One of the things that you have to keep in mind when you are drawing up your will is the fact that after your wishes have been recorded they have to be carried out by someone. This “someone” is called the executor, and it is important to understand the totality of what the executor is going to be charged with doing on behalf of the estate.
The first thing to consider is the fact that your estate is going to have to pass through the process of probate. This is when the probate or surrogate court in the jurisdiction within which you resided will examine the will, determine its validity, and supervise the administration of the estate by the executor. So ideally, when you are choosing an executor you would want to select someone who is familiar with the probate process.
The executor has a lot of responsibilities, so you’re going to want to select someone who has a good bit of business acumen and significant time on his or her hands to devote to the administration of your estate. The executor is going to have to retain the services of a probate attorney, and there will be final taxes to take care of so he or she will also have to bring in an accountant. There could also be the need for appraisers and estate liquidators.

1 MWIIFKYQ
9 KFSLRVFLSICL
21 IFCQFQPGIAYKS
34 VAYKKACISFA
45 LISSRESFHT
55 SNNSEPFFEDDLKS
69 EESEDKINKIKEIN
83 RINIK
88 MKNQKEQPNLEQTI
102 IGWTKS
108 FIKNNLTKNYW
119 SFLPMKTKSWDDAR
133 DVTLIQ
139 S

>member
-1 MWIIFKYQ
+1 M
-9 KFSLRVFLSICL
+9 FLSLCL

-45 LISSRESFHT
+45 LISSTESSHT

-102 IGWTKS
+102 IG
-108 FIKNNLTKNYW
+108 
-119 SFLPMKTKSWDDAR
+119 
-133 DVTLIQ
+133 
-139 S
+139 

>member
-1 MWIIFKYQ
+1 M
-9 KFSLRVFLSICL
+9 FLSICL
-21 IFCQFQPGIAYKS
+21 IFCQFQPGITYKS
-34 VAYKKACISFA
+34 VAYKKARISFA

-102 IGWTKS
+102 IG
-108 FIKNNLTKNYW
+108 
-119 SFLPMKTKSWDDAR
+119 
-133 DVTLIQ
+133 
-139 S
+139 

In addition to this “legwork” the executor must also be available to respond to questions and concerns that your heirs may have about the progress that is being made administering the estate. In some families, this can be a sensitive position to be placed in, especially when there are those who are not pleased with the contents of the will.
So when you’re choosing an executor you may want to keep the realities of probate in mind. It is not a ceremonial role that you assign to someone for sentimental reasons; it is an important responsibility that requires a particular skill set.